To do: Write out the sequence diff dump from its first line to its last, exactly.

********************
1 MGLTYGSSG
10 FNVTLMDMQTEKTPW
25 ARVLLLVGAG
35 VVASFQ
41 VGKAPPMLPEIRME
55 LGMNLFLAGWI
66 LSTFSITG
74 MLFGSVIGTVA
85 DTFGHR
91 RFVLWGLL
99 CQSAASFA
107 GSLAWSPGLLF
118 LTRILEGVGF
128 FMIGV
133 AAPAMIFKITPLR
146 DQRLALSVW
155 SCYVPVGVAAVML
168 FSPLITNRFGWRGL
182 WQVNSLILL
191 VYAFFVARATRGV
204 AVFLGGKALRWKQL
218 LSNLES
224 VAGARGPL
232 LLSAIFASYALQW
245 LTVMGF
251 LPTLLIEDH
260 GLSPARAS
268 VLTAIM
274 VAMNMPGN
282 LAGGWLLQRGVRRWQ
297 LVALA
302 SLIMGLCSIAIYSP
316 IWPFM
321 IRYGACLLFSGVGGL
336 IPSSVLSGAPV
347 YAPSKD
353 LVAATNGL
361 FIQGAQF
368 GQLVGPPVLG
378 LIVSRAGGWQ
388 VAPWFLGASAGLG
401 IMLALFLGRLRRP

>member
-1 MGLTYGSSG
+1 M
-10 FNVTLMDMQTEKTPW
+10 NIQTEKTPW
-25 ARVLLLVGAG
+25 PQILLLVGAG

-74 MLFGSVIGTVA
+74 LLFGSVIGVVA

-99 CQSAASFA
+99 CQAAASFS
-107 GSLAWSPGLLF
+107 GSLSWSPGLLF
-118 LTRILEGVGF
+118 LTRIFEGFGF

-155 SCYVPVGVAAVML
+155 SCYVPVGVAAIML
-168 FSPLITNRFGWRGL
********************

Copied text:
1 MGLTYGSSG
10 FNVTLMDMQTEKTPW
25 ARVLLLVGAG
35 VVASFQ
41 VGKAPPMLPEIRME
55 LGMNLFLAGWI
66 LSTFSITG
74 MLFGSVIGTVA
85 DTFGHR
91 RFVLWGLL
99 CQSAASFA
107 GSLAWSPGLLF
118 LTRILEGVGF
128 FMIGV
133 AAPAMIFKITPLR
146 DQRLALSVW
155 SCYVPVGVAAVML
168 FSPLITNRFGWRGL
182 WQVNSLILL
191 VYAFFVARATRGV
204 AVFLGGKALRWKQL
218 LSNLES
224 VAGARGPL
232 LLSAIFASYALQW
245 LTVMGF
251 LPTLLIEDH
260 GLSPARAS
268 VLTAIM
274 VAMNMPGN
282 LAGGWLLQRGVRRWQ
297 LVALA
302 SLIMGLCSIAIYSP
316 IWPFM
321 IRYGACLLFSGVGGL
336 IPSSVLSGAPV
347 YAPSKD
353 LVAATNGL
361 FIQGAQF
368 GQLVGPPVLG
378 LIVSRAGGWQ
388 VAPWFLGASAGLG
401 IMLALFLGRLRRP

>member
-1 MGLTYGSSG
+1 M
-10 FNVTLMDMQTEKTPW
+10 NIQTEKTPW
-25 ARVLLLVGAG
+25 PQILLLVGAG

-74 MLFGSVIGTVA
+74 LLFGSVIGVVA

-99 CQSAASFA
+99 CQAAASFS
-107 GSLAWSPGLLF
+107 GSLSWSPGLLF
-118 LTRILEGVGF
+118 LTRIFEGFGF

-155 SCYVPVGVAAVML
+155 SCYVPVGVAAIML
-168 FSPLITNRFGWRGL